More than 70 Fairfax County police and Army personnel searched in and around a Lorton area apartment complex yesterday for a 5-year-old girl who disappeared from a community Christmas party Sunday night. Melissa L. Brannen was last seen about 10:30 p.m., not long after her mother sent her to fetch her pink ski jacket. They had been attending the "Annual Yuletide Fest" at the Woodside Apartments, according to police. By 11 p.m. Sunday, an extensive search had begun for the missing youngster, described as having brown hair and blue eyes and weighing 48 pounds. The search continued through the frigid night and into daylight. Police and volunteers scoured the thick woods around the complex, conducted a door-to-door search of the apartment buildings and even looked under the complex's manholes. The search was called off about noon yesterday, but the investigation continued. Melissa's mother, Tammy Brannen, remained secluded in the two-bedroom apartment where she and her daughter live. Police said the girl's father lives in Texas. Late yesterday the girl's grandfather, Army Lt. Col. Larry Pigue, released a handwritten statement in which the family thanked the community, police and Fort Belvoir personnel for searching for Melissa. "Please study her photo carefully, and if anyone sees a 5-year-old girl that may be her, please notify the police immediately," the message implored. "The only way the police can find her is with your help and your prayers. We thank everyone for their kindness. If someone watching this has Melissa, please have mercy and let her rejoin her family." Neighbors at the complex, in the 7500 block of Woodside Lane just off Route 1, described Melissa as a shy child who rarely left her mother's side, a girl who would take the trash to the dumpster and dash back to her mother waiting at the top of the steps. Before Melissa's disappearance, 75 to 100 residents joined the festivities at the clubhouse, where guests nibbled on shrimp wrapped in bacon and a Santa passed out candy canes to the children. Melissa played hide-and-seek near the Christmas tree but was wary of Santa, her next-door neighbors said. "She wouldn't even come close enough to him to get a candy cane," said Kim Murphy, whose father-in-law played Santa. Wayne Dellibove, another neighbor, said he saw Melissa leave the party in her pink coat and mentioned it to her mother. "She said, 'No, she wouldn't do that, she's scared of the dark,' " said Dellibove, 18. Her mother began looking for her anyway, and soon "went into hysterics," Dellibove said. Dellibove joined the search, which grew as the night wore on and residents became aware of the drama unfolding in their quiet apartment complex. Kathy Mitchka got the word when police knocked on her door about midnight. "I bent down and said my prayers," Mitchka, 25, said yesterday. "Then I said, 'Wait. What am I saying prayers for when I could be helping?' " Like many others who did not know Melissa, Mitchka stayed up all night searching the dense woods around the complex, which has 252 units. About 30 Army personnel from nearby Fort Belvoir lent a hand. The search also was aided by an Army helicopter equipped with a sophisticated heat-seeking device. The helicopter pilot "could have reached out and snatched a pine cone off any one of these trees," said officer Michael Proffitt, a police spokesman. "I mean he was that close." A one-square-mile ground search was conducted around the complex and residents were questioned as they drove by the "Now Renting" sign, Proffitt said. But the search produced no sign of the girl, who was wearing a navy turtleneck and red plaid skirt when she disappeared. Theories flew around the complex yesterday as residents tried to figure out what had happened. Some recalled seeing an unidentified man with blond hair smoking a cigarette outside the glass doors of the clubhouse the night of the party. Others said a ladder was discovered leaning against the outside of the stockade fence that borders part of the complex. Throughout the day, residents recalled Rosie Gordon, who disappeared from her Lake Braddock community on July 2. Two days later, her body was found five miles from her home. She had been sexually assaulted and asphyxiated. Many prayed it hadn't happened again. "This is the first time something like this has ever happened," said Brenda Sebrell, a resident. "It's a nice place to stay. There are a lot of children here. When I heard about this, I said, 'No, this is too close to home.' It makes me wonder how safe it is to send your children outside to play."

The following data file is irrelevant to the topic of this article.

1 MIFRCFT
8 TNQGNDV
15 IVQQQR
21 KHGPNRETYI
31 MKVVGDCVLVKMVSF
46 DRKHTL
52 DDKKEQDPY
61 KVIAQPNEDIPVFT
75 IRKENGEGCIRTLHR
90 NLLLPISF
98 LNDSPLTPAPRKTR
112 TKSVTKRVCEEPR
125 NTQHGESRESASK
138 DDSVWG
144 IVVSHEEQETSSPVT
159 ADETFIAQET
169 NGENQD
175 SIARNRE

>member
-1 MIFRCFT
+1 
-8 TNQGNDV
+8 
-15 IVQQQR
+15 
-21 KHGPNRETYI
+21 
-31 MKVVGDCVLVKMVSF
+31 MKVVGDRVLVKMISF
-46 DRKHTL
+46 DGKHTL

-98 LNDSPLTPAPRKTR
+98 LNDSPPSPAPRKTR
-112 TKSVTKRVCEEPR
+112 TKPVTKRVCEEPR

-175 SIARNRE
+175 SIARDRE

DeNeen L. Brown DeNeen L. Brown, who has been an award-winning staff writer in The Washington Post Metro, Magazine and Style sections, has also worked as the Canada bureau chief for The Washington Post. As a foreign correspondent, she wrote dispatches from Greenland, Haiti, Nunavut and an icebreaker in the Northwest Passage. Follow